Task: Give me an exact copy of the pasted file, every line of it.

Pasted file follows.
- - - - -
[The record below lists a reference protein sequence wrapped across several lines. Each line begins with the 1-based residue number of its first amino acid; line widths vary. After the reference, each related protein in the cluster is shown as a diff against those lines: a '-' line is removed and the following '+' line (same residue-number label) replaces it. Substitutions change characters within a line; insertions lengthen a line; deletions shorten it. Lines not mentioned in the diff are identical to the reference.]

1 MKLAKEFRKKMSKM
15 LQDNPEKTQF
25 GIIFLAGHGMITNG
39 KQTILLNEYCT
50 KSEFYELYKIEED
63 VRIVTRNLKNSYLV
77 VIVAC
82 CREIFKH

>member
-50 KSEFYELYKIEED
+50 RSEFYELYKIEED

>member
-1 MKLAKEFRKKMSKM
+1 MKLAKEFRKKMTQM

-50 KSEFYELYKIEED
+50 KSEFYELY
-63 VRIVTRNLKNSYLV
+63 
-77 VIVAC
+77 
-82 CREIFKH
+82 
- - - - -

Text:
[The record below lists a reference protein sequence wrapped across several lines. Each line begins with the 1-based residue number of its first amino acid; line widths vary. After the reference, each related protein in the cluster is shown as a diff against those lines: a '-' line is removed and the following '+' line (same residue-number label) replaces it. Substitutions change characters within a line; insertions lengthen a line; deletions shorten it. Lines not mentioned in the diff are identical to the reference.]

1 MKLAKEFRKKMSKM
15 LQDNPEKTQF
25 GIIFLAGHGMITNG
39 KQTILLNEYCT
50 KSEFYELYKIEED
63 VRIVTRNLKNSYLV
77 VIVAC
82 CREIFKH

>member
-50 KSEFYELYKIEED
+50 RSEFYELYKIEED

>member
-1 MKLAKEFRKKMSKM
+1 MKLAKEFRKKMTQM

-50 KSEFYELYKIEED
+50 KSEFYELY
-63 VRIVTRNLKNSYLV
+63 
-77 VIVAC
+77 
-82 CREIFKH
+82 